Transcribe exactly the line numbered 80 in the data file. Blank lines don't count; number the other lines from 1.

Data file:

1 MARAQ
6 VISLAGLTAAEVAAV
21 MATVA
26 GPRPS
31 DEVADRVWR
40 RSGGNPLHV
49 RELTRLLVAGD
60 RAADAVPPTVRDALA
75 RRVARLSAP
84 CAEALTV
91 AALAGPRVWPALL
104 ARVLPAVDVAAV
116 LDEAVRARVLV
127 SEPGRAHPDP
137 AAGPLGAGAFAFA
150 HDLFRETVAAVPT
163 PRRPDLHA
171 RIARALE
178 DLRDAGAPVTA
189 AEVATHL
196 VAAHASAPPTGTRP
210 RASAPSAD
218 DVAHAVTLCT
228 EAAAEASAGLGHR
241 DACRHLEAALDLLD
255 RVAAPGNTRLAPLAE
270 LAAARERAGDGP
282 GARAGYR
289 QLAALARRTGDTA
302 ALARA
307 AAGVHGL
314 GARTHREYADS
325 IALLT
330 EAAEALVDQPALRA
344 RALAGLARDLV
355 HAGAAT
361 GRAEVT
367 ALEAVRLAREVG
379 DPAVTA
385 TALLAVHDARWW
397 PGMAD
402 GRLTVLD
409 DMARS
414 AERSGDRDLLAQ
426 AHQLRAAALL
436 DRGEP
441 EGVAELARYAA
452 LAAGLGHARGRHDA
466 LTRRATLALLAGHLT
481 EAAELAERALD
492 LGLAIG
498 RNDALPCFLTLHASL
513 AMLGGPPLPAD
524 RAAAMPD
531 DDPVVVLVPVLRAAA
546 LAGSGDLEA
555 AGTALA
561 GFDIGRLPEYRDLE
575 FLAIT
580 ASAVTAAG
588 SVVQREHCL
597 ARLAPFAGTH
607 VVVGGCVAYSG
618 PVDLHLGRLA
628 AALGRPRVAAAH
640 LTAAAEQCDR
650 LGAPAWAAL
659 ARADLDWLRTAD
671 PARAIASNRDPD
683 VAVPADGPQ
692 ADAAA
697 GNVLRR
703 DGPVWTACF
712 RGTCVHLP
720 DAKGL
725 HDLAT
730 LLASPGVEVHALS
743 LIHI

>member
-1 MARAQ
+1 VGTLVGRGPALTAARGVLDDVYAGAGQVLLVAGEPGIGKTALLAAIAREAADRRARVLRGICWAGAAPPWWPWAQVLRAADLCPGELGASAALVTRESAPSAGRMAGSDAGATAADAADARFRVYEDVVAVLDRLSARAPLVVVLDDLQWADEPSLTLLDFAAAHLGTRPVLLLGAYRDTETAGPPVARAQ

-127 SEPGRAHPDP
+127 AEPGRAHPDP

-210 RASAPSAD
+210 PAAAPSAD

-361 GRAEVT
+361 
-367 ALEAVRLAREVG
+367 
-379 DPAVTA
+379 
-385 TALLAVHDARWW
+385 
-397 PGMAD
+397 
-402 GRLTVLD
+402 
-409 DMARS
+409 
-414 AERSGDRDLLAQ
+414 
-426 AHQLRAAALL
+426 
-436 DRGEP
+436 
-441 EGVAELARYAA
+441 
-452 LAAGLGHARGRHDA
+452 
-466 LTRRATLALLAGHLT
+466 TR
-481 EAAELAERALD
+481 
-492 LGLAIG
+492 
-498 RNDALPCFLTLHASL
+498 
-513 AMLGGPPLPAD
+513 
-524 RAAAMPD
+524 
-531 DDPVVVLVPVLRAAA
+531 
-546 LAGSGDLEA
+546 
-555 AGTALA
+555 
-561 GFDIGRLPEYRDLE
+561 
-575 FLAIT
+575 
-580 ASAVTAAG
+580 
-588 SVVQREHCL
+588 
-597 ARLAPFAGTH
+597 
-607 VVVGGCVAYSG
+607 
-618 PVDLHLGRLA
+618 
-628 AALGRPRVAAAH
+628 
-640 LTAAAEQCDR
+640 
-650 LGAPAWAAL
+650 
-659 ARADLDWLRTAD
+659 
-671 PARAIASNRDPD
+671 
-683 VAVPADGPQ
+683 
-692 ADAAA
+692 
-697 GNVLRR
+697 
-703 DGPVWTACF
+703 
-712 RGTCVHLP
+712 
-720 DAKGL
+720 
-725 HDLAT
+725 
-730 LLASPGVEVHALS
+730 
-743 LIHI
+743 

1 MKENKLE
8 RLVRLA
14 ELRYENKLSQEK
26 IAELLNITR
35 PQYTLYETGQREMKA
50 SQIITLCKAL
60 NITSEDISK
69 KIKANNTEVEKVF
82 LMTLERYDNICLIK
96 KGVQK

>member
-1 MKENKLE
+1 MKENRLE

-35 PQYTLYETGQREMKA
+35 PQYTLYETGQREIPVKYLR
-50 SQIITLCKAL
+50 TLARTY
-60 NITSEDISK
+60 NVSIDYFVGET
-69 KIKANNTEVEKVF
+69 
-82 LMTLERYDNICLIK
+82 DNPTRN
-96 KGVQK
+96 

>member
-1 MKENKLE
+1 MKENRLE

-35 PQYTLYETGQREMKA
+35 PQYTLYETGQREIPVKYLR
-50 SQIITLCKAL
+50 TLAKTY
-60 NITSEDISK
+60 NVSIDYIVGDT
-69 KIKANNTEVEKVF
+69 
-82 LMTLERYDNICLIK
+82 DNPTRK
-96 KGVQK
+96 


-1 MARAQ